I did not set out to photograph a body of work about doors, it was a slow evolution that began with a trip to Israel and Jordan. I went to visit an old friend who moved to Tel Aviv, and we spent the first day wandering the city. Both of us foreigners, we were charmed by the amazing variety of exterior doors and I began photographing them because they were so interesting. There was a tremendous variety in age, states of repair, styles, colors, and I did not see many that were the same. The first photographs did not turn out very well- the sun was bright, the shadows hard, and I usually find it difficult to truly concentrate on photography when I am spending time with someone because they get bored of waiting for me.
When I explored on my own it was easier. I quickly realized that Tel Aviv does not have a monopoly on interesting doors, and I began to deliberately look for doors to photograph. Even then I was not thinking about turning the photos of the doors into a body of work; I just liked them. The old city of Jaffa was a maze of narrow streets and had lots of lovely reflected light. Jerusalem in the evening light was glorious. Jordan - especially Petra- was breathtaking.
Consider this: doors are a universal part of the experience of being human because everyone- regardless of age, race, gender, social status, or religion- uses them and have for thousands of years. It’s fascinating to think about who uses a particular door- what choices in their life led to the use of that door? What is their life like?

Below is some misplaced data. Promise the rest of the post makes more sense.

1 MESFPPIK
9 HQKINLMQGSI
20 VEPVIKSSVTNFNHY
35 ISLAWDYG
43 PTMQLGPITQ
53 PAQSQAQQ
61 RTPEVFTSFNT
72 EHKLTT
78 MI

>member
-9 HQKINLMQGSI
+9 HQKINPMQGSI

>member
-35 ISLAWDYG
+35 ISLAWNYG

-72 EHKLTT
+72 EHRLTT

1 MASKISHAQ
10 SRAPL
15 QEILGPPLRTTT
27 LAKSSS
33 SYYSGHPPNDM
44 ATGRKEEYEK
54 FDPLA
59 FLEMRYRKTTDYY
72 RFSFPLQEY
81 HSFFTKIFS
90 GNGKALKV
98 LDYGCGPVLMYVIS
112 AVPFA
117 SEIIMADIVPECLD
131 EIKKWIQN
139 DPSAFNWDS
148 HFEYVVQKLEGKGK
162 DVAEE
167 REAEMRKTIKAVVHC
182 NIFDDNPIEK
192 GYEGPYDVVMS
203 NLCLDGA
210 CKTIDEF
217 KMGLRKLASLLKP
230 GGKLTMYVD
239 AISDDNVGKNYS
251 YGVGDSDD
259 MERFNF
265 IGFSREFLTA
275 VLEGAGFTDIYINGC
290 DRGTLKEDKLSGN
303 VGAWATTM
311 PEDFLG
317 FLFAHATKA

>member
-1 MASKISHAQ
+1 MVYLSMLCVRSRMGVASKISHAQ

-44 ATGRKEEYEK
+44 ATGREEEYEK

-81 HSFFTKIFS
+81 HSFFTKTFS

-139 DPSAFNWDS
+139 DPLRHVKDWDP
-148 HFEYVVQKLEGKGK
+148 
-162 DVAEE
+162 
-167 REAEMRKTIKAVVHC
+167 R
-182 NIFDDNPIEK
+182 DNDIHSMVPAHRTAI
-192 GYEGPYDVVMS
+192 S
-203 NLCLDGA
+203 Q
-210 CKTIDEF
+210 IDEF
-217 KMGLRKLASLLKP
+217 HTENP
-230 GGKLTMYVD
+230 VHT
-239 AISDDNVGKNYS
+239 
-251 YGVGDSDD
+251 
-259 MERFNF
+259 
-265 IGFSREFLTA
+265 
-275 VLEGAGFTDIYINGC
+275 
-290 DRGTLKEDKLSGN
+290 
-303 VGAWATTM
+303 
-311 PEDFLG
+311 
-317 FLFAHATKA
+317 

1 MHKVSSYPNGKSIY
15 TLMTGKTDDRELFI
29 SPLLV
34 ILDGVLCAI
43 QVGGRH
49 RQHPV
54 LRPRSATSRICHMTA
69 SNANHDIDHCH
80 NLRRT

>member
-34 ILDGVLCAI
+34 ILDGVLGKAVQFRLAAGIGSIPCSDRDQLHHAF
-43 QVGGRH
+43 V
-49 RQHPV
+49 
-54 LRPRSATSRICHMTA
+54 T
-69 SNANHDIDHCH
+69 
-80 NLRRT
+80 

Doors are also symbolic of transition from one state of being to another; we all know the old adage “When one door closes, another opens.” Travel never fails to open new doors for me. I always come back from a trip with a deeper understanding of myself and the world. I like to see how other people and cultures live. I find the differences fascinating because they broaden my perspective, but the similarities in being human are what sticks with me.
This body of work is also symbolic of a transition from one state of being to another because it was a significant event in my development as an artist. Though I now have several bodies of work, this is the first one I put together as a cohesive whole, and with the intention of presenting to an audience wider than the classroom environment. I was given the space to do a solo exhibition, but it took a while to figure out what I would do with the space, and I needed the guidance of more experienced artists. It was a new level of commitment to my craft, and to myself. It was learning to do and say more with my work. I still make photographs for myself, and I still spend time playing and experimenting for no other reason than to have fun, but I am also learning to be more deliberate with what I want to say with my photographs.